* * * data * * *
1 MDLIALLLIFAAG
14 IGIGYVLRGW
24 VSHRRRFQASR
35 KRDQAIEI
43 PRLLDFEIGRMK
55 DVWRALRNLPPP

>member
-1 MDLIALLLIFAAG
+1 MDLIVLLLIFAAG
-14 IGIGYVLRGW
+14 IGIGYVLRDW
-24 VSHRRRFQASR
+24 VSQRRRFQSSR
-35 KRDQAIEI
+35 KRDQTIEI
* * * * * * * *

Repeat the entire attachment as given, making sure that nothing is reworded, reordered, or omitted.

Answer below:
1 MDLIALLLIFAAG
14 IGIGYVLRGW
24 VSHRRRFQASR
35 KRDQAIEI
43 PRLLDFEIGRMK
55 DVWRALRNLPPP

>member
-1 MDLIALLLIFAAG
+1 MDLIVLLLIFAAG
-14 IGIGYVLRGW
+14 IGIGYVLRDW
-24 VSHRRRFQASR
+24 VSQRRRFQSSR
-35 KRDQAIEI
+35 KRDQTIEI